Prospective, randomized, multicenter comparison of laser-facilitated balloon angioplasty versus stand-alone balloon angioplasty in patients with obstructive coronary artery disease

Gregg W. Stone, Eduardo De Marchena, David Dageforde, Alberto Foschi, Joseph B. Muhlestein, Michael McIvor, David Rizik, Ronald Vanderlaan, Joann McDonnell

Research output: Contribution to journalArticlepeer-review

24 Scopus citations

Abstract

Objectives. The goal of this study was to examine the relative safety and efficacy of laser-facilitated percutaneous transluminal coronary angioplasty (PTCA) versus 'stand-alone' PTCA. Background. Plaque debulking with lasing before PTCA may result in improved lumen dimensions and decreased rates of periprocedural ischemic complications, thus improving short-and long-term outcomes after percutaneous intervention. The mid-infrared holmium:yttrium-aluminum-garnet (YAG) laser has been shown to be effective in a variety of plaque subtypes and may be particularly useful in high risk acute ischemic syndromes. Methods. A total of 215 patients (mean [ ± SD] age 61 ± 12 years) with 244 lesions were prospectively randomized at 14 clinical centers to laser versus stand-alone PICA. After laser treatment, all patients underwent PICA; 148 patients (69%) had unstable angina. Results. The procedural success rate without major catheterization laboratory complications was similar in patients assigned to laser treatment or PTCA alone (96.6% vs. 96.9%, p = 0.88), as was the in-hospital clinical success rate (89.7% vs. 93.9%, p = 0.27). There was no difference in postprocedural diameter stenosis after laser treatment compared with PTCA (18.3% ± 13.6% vs. 19.5% ± 15.1%, p = 0.50). However, use of the laser, versus PICA alone, did result in significantly more major and minor procedural complications (18.0% vs. 3.1%, p = 0.0004), myocardial infarctions (4.3% vs. 0%, p = 0.04) and total in-hospital major adverse events (10.3% vs. 4.1%, p = 0.08). At a mean follow-up time of 11.2 ± 7.7 months, there were no differences in late or event-free survival in patients assigned to laser treatment versus PICA alone. Conclusions. Compared with stand-alone PTCA, laser-facilitated FICA results in a more complicated hospital course, without immediate or long- term benefits.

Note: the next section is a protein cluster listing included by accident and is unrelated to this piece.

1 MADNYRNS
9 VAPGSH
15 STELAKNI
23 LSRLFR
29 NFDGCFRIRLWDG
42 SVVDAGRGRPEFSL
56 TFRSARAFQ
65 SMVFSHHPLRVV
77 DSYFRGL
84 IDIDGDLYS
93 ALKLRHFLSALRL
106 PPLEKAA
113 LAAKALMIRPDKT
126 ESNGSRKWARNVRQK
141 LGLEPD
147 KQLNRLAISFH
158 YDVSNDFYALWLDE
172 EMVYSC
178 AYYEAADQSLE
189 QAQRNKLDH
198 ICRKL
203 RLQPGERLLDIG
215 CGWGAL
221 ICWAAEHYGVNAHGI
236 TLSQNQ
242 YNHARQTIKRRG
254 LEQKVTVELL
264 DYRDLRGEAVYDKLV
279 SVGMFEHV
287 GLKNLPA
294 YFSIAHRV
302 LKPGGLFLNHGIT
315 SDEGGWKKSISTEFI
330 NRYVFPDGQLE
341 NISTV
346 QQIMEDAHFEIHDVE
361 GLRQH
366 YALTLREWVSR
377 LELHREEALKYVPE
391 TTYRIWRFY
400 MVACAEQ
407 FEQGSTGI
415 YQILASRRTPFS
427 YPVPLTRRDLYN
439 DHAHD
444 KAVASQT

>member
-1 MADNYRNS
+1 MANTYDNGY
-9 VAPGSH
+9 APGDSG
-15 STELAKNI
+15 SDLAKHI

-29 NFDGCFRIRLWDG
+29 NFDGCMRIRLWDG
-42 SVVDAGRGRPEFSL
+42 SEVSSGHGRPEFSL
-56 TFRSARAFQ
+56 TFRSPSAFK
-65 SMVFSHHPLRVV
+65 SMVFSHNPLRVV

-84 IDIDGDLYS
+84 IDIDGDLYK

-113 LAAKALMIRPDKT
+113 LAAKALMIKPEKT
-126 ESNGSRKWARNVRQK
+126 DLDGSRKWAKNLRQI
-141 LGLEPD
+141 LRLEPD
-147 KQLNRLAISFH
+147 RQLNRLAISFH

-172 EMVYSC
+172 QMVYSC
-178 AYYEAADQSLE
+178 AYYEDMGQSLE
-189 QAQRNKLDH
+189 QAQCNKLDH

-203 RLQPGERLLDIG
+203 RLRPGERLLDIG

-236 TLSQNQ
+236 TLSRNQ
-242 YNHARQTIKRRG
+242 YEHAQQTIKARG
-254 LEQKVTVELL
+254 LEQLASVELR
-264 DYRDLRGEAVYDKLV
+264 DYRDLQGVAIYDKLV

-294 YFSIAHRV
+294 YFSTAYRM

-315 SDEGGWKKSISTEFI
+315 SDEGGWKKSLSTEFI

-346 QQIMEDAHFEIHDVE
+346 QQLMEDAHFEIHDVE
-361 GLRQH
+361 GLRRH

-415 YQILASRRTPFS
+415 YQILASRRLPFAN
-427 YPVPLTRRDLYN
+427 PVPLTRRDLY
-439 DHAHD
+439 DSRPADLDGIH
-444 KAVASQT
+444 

Original languageEnglish (US)
Pages (from-to)1714-1721
Number of pages8
JournalJournal of the American College of Cardiology
Volume30
Issue number7
DOIs
StatePublished - Dec 1997

ASJC Scopus subject areas

  • Cardiology and Cardiovascular Medicine

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